Sunday, December 22, 2013

How to Avoid Risks During Home-visits on the Holidays

"Never ignore a gut feeling, but never
believe that it is enough." 

- Robert Heller      

It's the Holidays! Will You Provide Home-visits?

Do you provide home visits or mobile massage services during the holidays to cope with the consumer demand and to supplement your holiday income? I do.

And based on my experience, majority of the in-home services I have provided are to legitimate and safe clients. But in spite of that, we always have to make sure that we are ready to protect ourselves especially when there is a shift of control and the client is someone whom we know can overwhelm us. Because session with a client who was appropriate the first time does not guarantee that they will behave properly the next session around.

Reality is, providing in-home or on-site massage therapy is potentially the most hazardous service and setting for any massage therapist to undertake. And it doesn't mean that because you have always been safe in your prior experience, you will never end up having the disreputable on your table!

This kind of situation is specially challenging to me, so I could just imagine how much more it is for women. As we all know, men are minority in the massage world, but we are not free of risk in these situation. ALL of us have this innate survival skills that we oftentimes suppress so to fit business needs and situations - home visits in this case. Truth is, it is quite difficult to refuse a prospective client when we have many empty slots in our calendar or when we need to pay our bills soon...

So how exactly do we avoid these disreputable people? How can we assure our own safety and peace of mind when we do end up having one of them? Is being informed or prepared ahead of time enough to ensure we are safe? I think we should always evaluate the risks involve from every angle. And I believe that knowing how "risks" looks like is the first step!

Below is detailed lay out of the many manipulative techniques that are commonly used by these disreputable people a.k.a. the "Sleazy". It is an excerpt from Gavin DeBecker's "The Gift of Fear: Survival Signals That Protect Us From Violence". They are quite enlightening! I do hope you haven't come across any of these and that you won't have to! In no particular order:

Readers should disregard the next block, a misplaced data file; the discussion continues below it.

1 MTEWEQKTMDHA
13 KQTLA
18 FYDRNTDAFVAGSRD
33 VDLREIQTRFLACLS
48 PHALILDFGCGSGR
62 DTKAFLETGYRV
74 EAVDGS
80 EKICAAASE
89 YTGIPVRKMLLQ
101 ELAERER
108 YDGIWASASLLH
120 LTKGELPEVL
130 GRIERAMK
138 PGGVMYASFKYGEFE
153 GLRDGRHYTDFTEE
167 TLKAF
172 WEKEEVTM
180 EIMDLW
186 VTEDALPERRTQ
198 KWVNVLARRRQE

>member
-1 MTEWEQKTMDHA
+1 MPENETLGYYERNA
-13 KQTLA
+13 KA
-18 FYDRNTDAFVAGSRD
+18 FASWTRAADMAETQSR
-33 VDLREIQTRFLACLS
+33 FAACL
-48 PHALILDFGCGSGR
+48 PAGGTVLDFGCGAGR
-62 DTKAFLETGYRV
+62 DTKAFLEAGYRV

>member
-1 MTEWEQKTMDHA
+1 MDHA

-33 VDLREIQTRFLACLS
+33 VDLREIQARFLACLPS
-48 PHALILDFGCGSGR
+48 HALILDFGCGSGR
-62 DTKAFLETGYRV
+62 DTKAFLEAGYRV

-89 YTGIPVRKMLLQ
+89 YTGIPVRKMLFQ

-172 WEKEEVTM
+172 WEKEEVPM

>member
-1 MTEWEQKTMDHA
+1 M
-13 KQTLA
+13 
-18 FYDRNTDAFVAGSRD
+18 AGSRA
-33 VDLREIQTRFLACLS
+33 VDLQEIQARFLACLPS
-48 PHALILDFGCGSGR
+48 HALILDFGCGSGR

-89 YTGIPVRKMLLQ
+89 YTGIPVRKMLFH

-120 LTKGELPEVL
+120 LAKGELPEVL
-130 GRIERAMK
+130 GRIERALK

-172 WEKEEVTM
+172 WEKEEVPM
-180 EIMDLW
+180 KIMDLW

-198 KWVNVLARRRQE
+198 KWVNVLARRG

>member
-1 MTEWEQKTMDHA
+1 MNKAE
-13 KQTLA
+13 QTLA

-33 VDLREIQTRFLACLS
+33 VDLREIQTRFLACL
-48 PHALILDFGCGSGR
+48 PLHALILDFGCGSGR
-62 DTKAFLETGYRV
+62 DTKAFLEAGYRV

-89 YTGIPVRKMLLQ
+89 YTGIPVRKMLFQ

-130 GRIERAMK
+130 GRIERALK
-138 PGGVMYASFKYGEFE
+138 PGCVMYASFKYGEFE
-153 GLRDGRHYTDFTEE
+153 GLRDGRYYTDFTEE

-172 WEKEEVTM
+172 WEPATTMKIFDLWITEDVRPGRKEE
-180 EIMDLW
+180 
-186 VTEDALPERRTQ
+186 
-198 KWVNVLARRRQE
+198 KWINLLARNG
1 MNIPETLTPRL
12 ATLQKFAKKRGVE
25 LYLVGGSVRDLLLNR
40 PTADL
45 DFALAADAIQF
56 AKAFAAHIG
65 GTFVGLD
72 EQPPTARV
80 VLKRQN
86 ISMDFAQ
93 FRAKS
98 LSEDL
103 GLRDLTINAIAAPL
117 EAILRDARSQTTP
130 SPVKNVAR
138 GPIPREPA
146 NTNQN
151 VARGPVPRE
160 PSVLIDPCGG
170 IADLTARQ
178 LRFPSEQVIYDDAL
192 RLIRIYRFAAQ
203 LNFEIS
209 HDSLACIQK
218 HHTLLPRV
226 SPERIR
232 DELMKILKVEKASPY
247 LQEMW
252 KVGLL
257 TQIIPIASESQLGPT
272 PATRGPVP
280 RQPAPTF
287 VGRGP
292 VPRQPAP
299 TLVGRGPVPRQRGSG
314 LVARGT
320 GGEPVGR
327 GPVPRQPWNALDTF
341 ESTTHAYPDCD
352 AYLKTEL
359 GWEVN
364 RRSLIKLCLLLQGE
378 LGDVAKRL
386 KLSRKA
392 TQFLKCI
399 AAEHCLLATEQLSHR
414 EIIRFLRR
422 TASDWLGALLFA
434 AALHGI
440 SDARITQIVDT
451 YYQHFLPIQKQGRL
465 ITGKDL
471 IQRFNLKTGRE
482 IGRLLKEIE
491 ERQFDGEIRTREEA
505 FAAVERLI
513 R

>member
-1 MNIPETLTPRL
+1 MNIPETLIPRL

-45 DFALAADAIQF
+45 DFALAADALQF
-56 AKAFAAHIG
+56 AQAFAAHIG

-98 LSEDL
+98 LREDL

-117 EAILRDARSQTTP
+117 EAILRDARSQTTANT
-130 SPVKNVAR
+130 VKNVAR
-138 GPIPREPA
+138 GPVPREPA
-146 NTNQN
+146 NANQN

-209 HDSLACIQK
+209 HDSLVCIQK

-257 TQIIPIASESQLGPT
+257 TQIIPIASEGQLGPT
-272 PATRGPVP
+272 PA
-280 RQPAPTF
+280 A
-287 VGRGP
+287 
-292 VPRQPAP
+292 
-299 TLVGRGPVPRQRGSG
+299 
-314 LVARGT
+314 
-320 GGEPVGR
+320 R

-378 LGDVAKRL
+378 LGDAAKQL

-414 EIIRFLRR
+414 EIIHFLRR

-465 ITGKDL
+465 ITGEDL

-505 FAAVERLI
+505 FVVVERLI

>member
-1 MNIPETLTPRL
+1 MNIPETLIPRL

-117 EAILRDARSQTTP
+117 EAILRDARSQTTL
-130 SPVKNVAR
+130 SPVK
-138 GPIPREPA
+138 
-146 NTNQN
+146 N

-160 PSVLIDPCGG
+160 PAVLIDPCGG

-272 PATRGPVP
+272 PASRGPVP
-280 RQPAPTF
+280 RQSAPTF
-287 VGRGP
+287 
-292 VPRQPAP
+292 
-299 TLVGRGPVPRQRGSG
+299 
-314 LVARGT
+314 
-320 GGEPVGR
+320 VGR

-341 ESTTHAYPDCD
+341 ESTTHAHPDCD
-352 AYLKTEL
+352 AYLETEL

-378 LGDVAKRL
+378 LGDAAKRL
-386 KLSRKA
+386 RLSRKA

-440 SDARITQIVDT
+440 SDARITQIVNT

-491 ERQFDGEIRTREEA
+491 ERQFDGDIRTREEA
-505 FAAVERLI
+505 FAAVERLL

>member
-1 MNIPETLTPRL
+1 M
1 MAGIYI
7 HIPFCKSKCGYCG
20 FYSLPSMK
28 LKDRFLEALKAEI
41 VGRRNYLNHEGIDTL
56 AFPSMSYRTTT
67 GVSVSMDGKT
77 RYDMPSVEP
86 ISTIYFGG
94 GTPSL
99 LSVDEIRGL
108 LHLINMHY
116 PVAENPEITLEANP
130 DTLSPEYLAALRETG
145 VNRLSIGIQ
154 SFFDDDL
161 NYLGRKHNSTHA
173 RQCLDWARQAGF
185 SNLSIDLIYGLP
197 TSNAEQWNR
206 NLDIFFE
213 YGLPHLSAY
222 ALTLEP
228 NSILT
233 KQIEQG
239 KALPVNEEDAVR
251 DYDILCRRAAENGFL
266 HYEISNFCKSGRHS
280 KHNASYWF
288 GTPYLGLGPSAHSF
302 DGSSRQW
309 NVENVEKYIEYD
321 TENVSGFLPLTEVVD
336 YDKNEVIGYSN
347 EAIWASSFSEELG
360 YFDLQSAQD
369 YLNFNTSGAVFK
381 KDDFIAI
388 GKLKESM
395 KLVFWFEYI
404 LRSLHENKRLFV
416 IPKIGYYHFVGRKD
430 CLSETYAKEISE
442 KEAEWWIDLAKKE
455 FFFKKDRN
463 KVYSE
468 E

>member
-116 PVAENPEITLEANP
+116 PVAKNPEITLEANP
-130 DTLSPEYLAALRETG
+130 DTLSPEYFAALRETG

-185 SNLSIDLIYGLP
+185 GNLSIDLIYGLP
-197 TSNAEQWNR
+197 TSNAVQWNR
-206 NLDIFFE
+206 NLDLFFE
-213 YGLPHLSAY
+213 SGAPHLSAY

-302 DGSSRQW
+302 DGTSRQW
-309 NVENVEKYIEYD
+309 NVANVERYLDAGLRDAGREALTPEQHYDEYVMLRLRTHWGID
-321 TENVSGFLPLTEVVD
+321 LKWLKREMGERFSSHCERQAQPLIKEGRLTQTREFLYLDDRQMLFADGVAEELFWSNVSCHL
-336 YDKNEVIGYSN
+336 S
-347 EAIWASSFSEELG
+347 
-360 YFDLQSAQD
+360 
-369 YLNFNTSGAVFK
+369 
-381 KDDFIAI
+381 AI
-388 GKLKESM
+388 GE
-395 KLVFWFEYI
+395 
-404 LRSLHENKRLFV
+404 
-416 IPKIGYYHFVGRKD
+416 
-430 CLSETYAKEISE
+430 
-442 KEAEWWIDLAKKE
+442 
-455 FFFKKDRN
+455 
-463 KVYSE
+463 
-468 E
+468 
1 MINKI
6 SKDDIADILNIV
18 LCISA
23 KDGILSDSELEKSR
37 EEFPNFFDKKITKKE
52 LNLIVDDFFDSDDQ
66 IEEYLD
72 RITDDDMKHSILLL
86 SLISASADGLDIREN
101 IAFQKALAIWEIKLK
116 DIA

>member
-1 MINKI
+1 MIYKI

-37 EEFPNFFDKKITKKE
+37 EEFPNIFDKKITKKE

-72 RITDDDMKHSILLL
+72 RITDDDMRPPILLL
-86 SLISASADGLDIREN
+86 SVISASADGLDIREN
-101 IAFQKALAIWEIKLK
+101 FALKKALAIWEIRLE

1. Forced Teaming: This is verbally implying trust prematurely; guiding the conversation into one of "We're in this boat together;" inventing a shared purpose where none really exists. Recognize that you do not have to "team" with anyone you do not choose.

2. Charm and Niceness: Charm is a learned ability, not a personality trait; niceness is a conscious decision. Charm can be quite smooth and deceptive; remember that a smooth talker is not necessarily a trustworthy person.

3. Too many details: Often when someone is lying, they will include too many details. The details seem to make the story more credible. These details can confuse the listener's mind into forgetting that this is still a stranger with an unproven track record. Remember to remain focused on the main message of the speaker.

4. Typecasting: Using a mild insult to make you want to prove them wrong - "Oh, you're one of those people who never accepts help?" Resist the label, don't let someone manipulate your actions; you don't have to prove anything to a stranger.

5. Loan Sharking: Assisting a person (who did not ask for assistance) to create a "social debt." This is usually accompanied by Typecasting and Forced Teaming. Do not fall into feeling you are in a stranger's debt. Remember, "he approached me, I did not ask for help."

6. Unsolicited Promises: A promise is used to convince you of their intentions, but it is not a guarantee; be suspicious of an unsolicited promise. Remember, "why does this person need to convince me?"

7. Not Hearing the word "NO": When someone ignores you saying "no," he or she is either seeking control of the situation or refusing to relinquish control. Do not negotiate with the person. "No" means "No." Remember, "No" is a complete sentence.

According to DeBecker, "While many readers may recognize that the above signals can also be interpreted as bad pick-up lines or an inept attempt at conversation, it is best to listen with both your mind and your intuition".

Always listen to your gut feelings! When it comes to the risks of providing in-home services, your intuition is almost always right! And even if it is wrong, there is no harm in avoiding a situation that triggers your gut feelings in the first place! Remember, when you feel something is not right, you are responding to something, and this response is always for your best interest! As they always say: "It is better to be safe than sorry!"

- Leo Feraer-Oporto


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